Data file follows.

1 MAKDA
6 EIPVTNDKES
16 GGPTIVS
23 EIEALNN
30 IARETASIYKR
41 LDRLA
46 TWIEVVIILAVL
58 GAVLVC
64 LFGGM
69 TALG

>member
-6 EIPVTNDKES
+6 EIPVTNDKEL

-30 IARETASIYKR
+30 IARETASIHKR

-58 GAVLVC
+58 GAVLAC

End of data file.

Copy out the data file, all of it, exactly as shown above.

1 MAKDA
6 EIPVTNDKES
16 GGPTIVS
23 EIEALNN
30 IARETASIYKR
41 LDRLA
46 TWIEVVIILAVL
58 GAVLVC
64 LFGGM
69 TALG

>member
-6 EIPVTNDKES
+6 EIPVTNDKEL

-30 IARETASIYKR
+30 IARETASIHKR

-58 GAVLVC
+58 GAVLAC